Intelligent, Powerful, Well-crafted Portrait of Native American Life is Contemporary Times. Awarded five stars on Goodreads.
I completely agree with all the kudos Tommy Orange is getting for THERE THERE. This book is dramatic, simply and beautifully written, amazingly powerful, well-crafted and leaves a lasting impression. Quite impressive for a debut novel.
The book is structured like a series of short stories, each chapter about different individuals, all of them anticipating an upcoming Indian gathering, in Oakland, CA. Some characters are old, some young. Each has its own distinct and believable voice. Some chapters relate stories that are decades old, others unfold as you read them. And many characters eventually wind up connected.
Each story is a rich snapshot of contemporary Native American life, where people must continually confront so many of the daily demons faced by marginalized people. Poverty, prejudice, and political powerlessness are just the beginning. Physical abuse, unplanned pregnancies, obesity, drug abuse, unemployment, parental neglect and abandonment, and alcoholism– lots of alcoholism– are themes that recur throughout the novel.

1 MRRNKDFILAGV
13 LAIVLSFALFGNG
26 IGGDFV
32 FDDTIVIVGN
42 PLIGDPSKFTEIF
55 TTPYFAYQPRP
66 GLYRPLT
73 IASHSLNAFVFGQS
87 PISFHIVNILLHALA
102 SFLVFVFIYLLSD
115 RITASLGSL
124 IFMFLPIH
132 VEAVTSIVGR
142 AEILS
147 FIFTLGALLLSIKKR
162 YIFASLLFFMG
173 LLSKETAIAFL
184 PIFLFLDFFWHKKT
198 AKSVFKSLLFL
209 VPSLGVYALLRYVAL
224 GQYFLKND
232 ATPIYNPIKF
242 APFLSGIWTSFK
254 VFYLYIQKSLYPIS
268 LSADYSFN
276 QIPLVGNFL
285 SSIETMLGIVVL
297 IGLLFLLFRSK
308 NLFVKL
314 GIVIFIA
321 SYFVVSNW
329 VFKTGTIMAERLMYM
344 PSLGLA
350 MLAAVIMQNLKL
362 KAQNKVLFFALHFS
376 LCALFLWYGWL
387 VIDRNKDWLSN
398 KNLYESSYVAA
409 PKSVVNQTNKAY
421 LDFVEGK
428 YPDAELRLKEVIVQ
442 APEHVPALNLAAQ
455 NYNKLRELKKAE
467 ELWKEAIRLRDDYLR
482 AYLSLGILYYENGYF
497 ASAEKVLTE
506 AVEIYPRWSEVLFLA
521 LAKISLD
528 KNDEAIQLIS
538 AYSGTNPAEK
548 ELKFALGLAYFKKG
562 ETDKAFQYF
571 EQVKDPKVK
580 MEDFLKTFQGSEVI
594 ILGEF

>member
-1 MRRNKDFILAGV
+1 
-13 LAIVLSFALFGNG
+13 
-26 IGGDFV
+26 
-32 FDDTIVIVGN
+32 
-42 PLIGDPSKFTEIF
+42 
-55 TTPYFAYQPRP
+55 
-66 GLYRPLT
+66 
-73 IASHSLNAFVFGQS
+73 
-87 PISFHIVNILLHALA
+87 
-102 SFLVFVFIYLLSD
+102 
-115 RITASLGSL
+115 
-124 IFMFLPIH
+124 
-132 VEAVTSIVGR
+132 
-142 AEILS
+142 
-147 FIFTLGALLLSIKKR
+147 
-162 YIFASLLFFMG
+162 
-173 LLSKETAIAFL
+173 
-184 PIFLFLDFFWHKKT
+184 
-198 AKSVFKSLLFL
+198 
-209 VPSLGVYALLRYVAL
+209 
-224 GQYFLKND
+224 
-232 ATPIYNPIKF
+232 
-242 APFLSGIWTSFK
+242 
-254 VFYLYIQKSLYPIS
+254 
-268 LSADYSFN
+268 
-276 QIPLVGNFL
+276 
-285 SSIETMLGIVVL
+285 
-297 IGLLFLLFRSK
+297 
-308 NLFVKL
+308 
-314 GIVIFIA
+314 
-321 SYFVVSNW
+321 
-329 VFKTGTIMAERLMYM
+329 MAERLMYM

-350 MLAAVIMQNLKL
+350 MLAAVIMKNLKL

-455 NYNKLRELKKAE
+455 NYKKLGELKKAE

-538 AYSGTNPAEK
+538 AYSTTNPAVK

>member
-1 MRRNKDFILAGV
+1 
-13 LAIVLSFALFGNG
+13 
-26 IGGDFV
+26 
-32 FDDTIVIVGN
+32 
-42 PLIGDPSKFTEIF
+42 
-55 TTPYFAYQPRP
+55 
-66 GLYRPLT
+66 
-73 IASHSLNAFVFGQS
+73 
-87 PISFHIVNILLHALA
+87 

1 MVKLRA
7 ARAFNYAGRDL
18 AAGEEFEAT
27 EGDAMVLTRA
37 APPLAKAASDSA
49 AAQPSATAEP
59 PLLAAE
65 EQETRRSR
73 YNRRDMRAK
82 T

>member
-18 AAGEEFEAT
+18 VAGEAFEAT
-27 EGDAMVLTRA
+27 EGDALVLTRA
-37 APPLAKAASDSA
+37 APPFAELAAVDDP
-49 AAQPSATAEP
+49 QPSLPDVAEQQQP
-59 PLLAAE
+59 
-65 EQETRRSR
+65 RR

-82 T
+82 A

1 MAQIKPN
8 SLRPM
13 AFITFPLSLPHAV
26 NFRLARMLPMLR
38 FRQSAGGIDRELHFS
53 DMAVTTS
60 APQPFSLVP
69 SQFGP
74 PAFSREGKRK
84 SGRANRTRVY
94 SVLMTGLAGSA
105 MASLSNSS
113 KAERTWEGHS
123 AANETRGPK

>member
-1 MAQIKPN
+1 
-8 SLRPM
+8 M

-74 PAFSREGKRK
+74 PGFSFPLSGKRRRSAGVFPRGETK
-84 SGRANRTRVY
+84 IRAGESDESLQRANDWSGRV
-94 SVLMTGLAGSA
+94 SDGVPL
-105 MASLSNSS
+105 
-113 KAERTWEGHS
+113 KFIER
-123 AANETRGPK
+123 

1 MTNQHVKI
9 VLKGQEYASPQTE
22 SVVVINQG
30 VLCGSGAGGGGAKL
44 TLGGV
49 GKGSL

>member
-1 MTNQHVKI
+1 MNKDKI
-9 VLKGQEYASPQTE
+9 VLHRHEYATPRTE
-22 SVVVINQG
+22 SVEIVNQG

This is not what I would characterize as an enjoyable read. It’s intensely suspenseful, but the stories are generally not happy ones. The picture Orange paints of Native American life in the US is dark, tragic, and sad. And as a white American, I was left feeling shamed. But I’m glad I read the book because I came away from it feeling I had greater understanding for this often ignored segment of American life. And I don’t think any other book I’ve previously read has so clearly made personal all that this country has done and continues to do to Native American peoples.
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